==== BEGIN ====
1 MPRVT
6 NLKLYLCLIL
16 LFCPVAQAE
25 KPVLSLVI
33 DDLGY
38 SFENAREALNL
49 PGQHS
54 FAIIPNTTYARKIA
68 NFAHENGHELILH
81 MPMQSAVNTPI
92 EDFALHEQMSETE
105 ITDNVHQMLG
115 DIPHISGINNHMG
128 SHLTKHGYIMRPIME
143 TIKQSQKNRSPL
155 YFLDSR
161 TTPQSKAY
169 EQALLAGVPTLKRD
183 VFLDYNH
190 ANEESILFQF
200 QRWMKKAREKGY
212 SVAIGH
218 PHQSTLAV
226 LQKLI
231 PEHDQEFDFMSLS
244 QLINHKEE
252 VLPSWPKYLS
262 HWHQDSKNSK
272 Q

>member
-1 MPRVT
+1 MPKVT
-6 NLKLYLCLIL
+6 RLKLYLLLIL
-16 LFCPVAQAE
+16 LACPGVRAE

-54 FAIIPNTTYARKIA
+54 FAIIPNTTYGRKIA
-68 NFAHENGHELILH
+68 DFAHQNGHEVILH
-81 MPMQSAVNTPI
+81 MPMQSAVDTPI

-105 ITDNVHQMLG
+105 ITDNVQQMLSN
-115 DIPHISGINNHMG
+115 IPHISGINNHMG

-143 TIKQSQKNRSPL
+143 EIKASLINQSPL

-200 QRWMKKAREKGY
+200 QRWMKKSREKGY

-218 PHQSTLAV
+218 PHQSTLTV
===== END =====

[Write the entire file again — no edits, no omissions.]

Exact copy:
1 MPRVT
6 NLKLYLCLIL
16 LFCPVAQAE
25 KPVLSLVI
33 DDLGY
38 SFENAREALNL
49 PGQHS
54 FAIIPNTTYARKIA
68 NFAHENGHELILH
81 MPMQSAVNTPI
92 EDFALHEQMSETE
105 ITDNVHQMLG
115 DIPHISGINNHMG
128 SHLTKHGYIMRPIME
143 TIKQSQKNRSPL
155 YFLDSR
161 TTPQSKAY
169 EQALLAGVPTLKRD
183 VFLDYNH
190 ANEESILFQF
200 QRWMKKAREKGY
212 SVAIGH
218 PHQSTLAV
226 LQKLI
231 PEHDQEFDFMSLS
244 QLINHKEE
252 VLPSWPKYLS
262 HWHQDSKNSK
272 Q

>member
-1 MPRVT
+1 MPKVT
-6 NLKLYLCLIL
+6 RLKLYLLLIL
-16 LFCPVAQAE
+16 LACPGVRAE

-54 FAIIPNTTYARKIA
+54 FAIIPNTTYGRKIA
-68 NFAHENGHELILH
+68 DFAHQNGHEVILH
-81 MPMQSAVNTPI
+81 MPMQSAVDTPI

-105 ITDNVHQMLG
+105 ITDNVQQMLSN
-115 DIPHISGINNHMG
+115 IPHISGINNHMG

-143 TIKQSQKNRSPL
+143 EIKASLINQSPL

-200 QRWMKKAREKGY
+200 QRWMKKSREKGY

-218 PHQSTLAV
+218 PHQSTLTV